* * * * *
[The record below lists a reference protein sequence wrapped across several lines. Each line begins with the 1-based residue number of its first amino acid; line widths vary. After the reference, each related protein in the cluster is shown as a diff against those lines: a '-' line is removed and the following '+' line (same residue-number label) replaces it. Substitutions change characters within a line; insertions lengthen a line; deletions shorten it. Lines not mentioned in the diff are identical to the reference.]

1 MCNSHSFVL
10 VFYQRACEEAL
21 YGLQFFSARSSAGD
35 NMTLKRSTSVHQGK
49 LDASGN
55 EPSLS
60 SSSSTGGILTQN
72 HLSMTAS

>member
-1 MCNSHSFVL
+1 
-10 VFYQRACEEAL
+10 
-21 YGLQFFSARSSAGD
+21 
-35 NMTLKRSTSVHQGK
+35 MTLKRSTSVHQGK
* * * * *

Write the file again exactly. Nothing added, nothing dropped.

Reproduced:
[The record below lists a reference protein sequence wrapped across several lines. Each line begins with the 1-based residue number of its first amino acid; line widths vary. After the reference, each related protein in the cluster is shown as a diff against those lines: a '-' line is removed and the following '+' line (same residue-number label) replaces it. Substitutions change characters within a line; insertions lengthen a line; deletions shorten it. Lines not mentioned in the diff are identical to the reference.]

1 MCNSHSFVL
10 VFYQRACEEAL
21 YGLQFFSARSSAGD
35 NMTLKRSTSVHQGK
49 LDASGN
55 EPSLS
60 SSSSTGGILTQN
72 HLSMTAS

>member
-1 MCNSHSFVL
+1 
-10 VFYQRACEEAL
+10 
-21 YGLQFFSARSSAGD
+21 
-35 NMTLKRSTSVHQGK
+35 MTLKRSTSVHQGK